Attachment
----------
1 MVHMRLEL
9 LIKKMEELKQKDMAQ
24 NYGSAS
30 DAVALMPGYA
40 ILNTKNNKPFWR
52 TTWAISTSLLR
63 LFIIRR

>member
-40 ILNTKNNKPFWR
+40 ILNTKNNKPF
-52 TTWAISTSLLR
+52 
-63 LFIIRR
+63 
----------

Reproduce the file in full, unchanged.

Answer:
1 MVHMRLEL
9 LIKKMEELKQKDMAQ
24 NYGSAS
30 DAVALMPGYA
40 ILNTKNNKPFWR
52 TTWAISTSLLR
63 LFIIRR

>member
-40 ILNTKNNKPFWR
+40 ILNTKNNKPF
-52 TTWAISTSLLR
+52 
-63 LFIIRR
+63 